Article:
Jim Chalmers, ALP shadow treasurer, has shown the dead hand of Hayek, probably inadvertently. The conclusion from Labor’s call for a thorough review of the RBA, is that Albanese and Chalmers have devised no fiscal policy to work in tandem with the RBA’s decent remits.
This review is mainly demanded by the Government and economic critics of the RBA. However, John Edwards, former RBA Board member and biographer of Prime Minister John Curtin, argues it is a “copout” and a review should look at the entire economy and “not just one part like monetary policy”.
Paul Keating says it is more important for the government and RBA to have fiscal and monetary policy working together. Former RBA governor Bernie Fraser is no “fan” of a review either, telling the SMH “if the economy had not grown or there had been allegations of corruption” there would be a case. “But that’s not … what we’ve had”, Fraser said.
Indeed not, and the LNP’s dubious conduct coupled with the Treasurer’s push for more wage suppression (at the Fair Work Commission), worry many, including the RBA for years. It cannot work in tandem with this Treasury. Cuts to the old Newstart are also counterproductive and cruel. Spending on necessities declines and further jobs are cut.
In 2007, 4 per cent of surveyed Australians claimed to know anything about monetary policy; this applies to those who should know. An SMH editorial of April 8, ‘Review of RBA policy could help avert next crisis’, failed to mention that Nine Media’s Chair, Costello, imposed Inflation Targets when Treasurer. Targets are questioned as now “ill-suited”, because the SMH blames the RBA for failing to cut interest rates “early enough”. It also says, “when inflation is close to zero workers cannot ask for pay rises and the economy cannot grow”. Magical thinking?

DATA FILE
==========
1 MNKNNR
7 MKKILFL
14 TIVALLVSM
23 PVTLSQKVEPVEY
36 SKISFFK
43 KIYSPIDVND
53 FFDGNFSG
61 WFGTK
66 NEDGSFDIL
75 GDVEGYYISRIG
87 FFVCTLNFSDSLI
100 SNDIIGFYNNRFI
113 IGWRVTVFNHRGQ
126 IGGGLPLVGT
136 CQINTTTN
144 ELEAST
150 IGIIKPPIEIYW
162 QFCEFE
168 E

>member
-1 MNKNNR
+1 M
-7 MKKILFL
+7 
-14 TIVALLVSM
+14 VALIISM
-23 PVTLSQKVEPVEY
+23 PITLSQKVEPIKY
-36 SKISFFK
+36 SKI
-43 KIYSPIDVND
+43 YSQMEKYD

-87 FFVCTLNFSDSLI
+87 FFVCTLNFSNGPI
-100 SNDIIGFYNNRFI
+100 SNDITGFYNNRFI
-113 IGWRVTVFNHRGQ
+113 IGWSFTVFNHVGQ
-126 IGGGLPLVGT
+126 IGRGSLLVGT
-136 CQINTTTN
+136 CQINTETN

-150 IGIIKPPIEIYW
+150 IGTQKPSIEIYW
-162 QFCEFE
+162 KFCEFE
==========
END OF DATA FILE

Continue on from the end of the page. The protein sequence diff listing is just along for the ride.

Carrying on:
The two central banks with explicit full employment remits are the US Fed and the RBA. The US Treasurer Janet Yellen (a former US Fed Chair) is now working in tandem with the Fed, aiming for full employment, greater wage security and taxes on multinationals. That checks asset inflations; but only Treasuries can implement these policies. Fed Chair Yellen begged the Board’s hawks not to raise the Fed Rate, while President Obama failed to bring in her hoped-for adequate stimulus.
No central bank can create full employment but as a remit it prevents the RBA or Fed from creating a recession to depression by raising their rates. Higher rates create more unemployment via firm or household bankruptcies and when times are slack. High Rates were one cause of the Great Depression, because few with power and wealth cared about employment or starvation.
Financial sectors profit from high central bank rates, low economic activity and low wages; Treasuries do not (if they knew), since there are less wages to tax and more interest to pay.
Friedrich Hayek wanted free banking, so that banks alone created money (becoming corrupt to boot), and the abolition of central banks and active treasuries. They allegedly interfered with the free market. Mis-interpreters of Darwin in favour of ‘survival of the fittest’ were close to Hayek’s dreams of a white male supremacy in a ‘spontaneous market’.